But what about “fake phenomena?” My NUM theory outlines ten tropes through which it is possible for a fictional work to suggest the affective tenor of the metaphenomenal even if the phenomenality of that work does not breach cognitive causality. Among these tropes I include that of the “phantasmal figuration,” in which a given phenomenon has suspicious underpinnings. Often this means that some human agency has faked the phenomenon. However, I also include within this trope such works as HAMLET, where one is not precisely sure whether the protagonist has witnessed the true ghost of his father or, as Hamlet himself says, something sent by the Master of Lies.
One of the best known examples of the phantasmal figuration is Washington Irving’s 1820 short story “The Legend of Sleepy Hollow.” The story strongly suggests that the supernatural figure in the story, the Headless Horseman, is purely a creation of Brom Bones, rival to Ichabod Crane, and that whatever spectre Ichabod sees is merely Brom in disguise.
And yet, despite the fact that the story gives readers the dominant impression is that the Horseman is merely an illusion, I would still say that the Horseman is the “focal presence” of the story. It is this illusion that the reader cares about; not the ignominious defeat of Ichabod nor the triumph of Brom. In most “phantasmal figuration” works, the illusion takes precedence.
One interesting variation on the “phantasmal figuration” appears in the 1935 Tod Browning MARK OF THE VAMPIRE, reviewed here. In this film, it appears as if two vampires—Count Mora and his daughter Luna—have arisen from the dead and are vampirizing the locals. It's eventually revealed that Mora and Luna are merely actors pretending to be vampires, and that there is a merely human agency behind the bloodlettings. However, the "real vampire" has not created the illusion of the two vampires as a cover for his activities, as the Horseman is created by Brom Bones. Rather, the vampire-actors are hired by a policeman. This officer hopes that the presence of phony vampires will “catch the conscience of a killer,” so to speak, and cause the real murderer, one "Baron Otto," to out himself—which, however improbably, he does.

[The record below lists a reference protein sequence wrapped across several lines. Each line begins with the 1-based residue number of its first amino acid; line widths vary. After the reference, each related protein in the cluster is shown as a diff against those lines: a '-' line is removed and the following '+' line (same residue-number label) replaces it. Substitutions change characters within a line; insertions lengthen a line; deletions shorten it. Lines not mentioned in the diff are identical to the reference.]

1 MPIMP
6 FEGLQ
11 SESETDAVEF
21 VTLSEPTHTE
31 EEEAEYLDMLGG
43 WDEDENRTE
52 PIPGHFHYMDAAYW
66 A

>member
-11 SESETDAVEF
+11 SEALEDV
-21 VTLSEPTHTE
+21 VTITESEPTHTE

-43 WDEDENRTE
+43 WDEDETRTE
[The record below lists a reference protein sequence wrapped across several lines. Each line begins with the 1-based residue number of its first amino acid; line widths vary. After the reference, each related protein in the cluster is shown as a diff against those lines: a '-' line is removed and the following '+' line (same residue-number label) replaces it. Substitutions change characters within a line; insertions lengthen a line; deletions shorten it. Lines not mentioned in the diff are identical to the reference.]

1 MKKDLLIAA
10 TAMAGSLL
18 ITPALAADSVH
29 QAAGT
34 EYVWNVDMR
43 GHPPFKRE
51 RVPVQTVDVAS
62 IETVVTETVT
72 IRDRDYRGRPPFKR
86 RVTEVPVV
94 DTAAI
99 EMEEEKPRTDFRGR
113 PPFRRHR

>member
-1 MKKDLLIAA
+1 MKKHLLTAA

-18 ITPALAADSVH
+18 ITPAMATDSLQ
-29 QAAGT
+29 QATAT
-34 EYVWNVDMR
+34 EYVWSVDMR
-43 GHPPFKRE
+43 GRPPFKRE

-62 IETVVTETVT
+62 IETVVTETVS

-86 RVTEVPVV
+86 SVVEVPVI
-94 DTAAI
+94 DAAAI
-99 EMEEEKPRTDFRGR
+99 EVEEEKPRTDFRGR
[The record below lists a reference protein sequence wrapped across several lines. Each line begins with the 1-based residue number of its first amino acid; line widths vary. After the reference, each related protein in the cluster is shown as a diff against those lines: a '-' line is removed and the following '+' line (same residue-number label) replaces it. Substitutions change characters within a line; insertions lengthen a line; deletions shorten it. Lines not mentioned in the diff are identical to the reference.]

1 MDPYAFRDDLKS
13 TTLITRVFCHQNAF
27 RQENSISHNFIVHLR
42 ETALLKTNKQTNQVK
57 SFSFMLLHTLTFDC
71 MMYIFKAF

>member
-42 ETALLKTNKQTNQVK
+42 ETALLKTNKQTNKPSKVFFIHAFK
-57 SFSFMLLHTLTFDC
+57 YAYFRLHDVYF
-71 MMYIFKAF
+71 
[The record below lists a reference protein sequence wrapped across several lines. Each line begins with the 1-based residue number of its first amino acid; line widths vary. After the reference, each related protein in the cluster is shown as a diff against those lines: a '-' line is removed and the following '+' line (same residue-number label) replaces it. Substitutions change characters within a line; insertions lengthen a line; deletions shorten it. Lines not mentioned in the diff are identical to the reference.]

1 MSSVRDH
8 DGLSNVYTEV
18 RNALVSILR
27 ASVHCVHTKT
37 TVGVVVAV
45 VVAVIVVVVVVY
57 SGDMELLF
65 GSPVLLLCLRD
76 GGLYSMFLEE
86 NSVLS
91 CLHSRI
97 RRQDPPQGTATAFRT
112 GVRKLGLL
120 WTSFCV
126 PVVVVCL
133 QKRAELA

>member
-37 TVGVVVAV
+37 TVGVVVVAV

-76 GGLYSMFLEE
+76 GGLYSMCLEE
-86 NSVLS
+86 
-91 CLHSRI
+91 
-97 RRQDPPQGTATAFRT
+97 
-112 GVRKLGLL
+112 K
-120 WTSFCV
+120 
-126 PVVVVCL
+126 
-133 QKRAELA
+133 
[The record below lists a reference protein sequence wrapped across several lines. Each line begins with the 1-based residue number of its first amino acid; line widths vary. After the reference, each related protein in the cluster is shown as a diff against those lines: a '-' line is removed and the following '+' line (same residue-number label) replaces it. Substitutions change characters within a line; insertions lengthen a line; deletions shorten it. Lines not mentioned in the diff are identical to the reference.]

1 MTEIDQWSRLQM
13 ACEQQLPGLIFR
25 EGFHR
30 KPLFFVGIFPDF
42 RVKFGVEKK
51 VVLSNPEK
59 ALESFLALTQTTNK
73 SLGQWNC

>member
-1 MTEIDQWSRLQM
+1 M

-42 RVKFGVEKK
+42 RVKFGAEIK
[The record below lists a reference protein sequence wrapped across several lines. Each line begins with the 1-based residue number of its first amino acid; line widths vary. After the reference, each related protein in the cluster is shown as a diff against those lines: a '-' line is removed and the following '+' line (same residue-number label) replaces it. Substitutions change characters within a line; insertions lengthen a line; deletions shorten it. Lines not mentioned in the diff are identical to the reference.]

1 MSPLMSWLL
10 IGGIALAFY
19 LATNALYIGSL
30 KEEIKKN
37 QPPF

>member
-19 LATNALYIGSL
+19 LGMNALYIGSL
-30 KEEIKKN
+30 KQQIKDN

So are Mora and Luna still the focal presences of the MARK story, even though they are not the creation of Otto, the way the Horseman was the creation of Brom Bones? I would say so. The two vampires, even though their illusion proceeds from the detective’s finagling, still offer a parallel to the nature of the mundane “vampire” of the story, as I noted in my review regarding the repeated incest-theme.
As David Skal comments in THE MONSTER SHOW, the original script by Endore included a backstory for the long-dead count: that he and his daughter had an incestuous liaison, after which they both perished in some sort of suicidal pact. Or possibly Mora killed Luna, since Luna's character shows no death-marks, while Mora sports a bullet-wound in his temple to depict how his persona perished by his own hand-- a wound left unexplained in the diegesis, since MGM didn't allow any direct reference to incest.
Yet, in an interesting psychological twist, the Browning-Endore script does manage to put across a quasi-incestuous motive for Otto's crime, for late in the film he reveals that he, guardian and implicit replacement for the late patriarch, coveted Irena for himself. To the extent that Otto incarnates the Freudian myth of the "bad father" who covets his own daughter, the essence of the Mora-Luna relationship does make it into the film in displaced form.
The example of MARK OF THE VAMPIRE serves to establish that there need not be a one-to-one correlation between the illusion and the one who creates the illusion. Inspector Neumann is responsible for the illusion, but he remains a supporting rather than a central character. In the end he functions largely as a stand-in for the persona of the script's author, who constructs the story of
Mora and Luna to reflect that of the real villain Otto.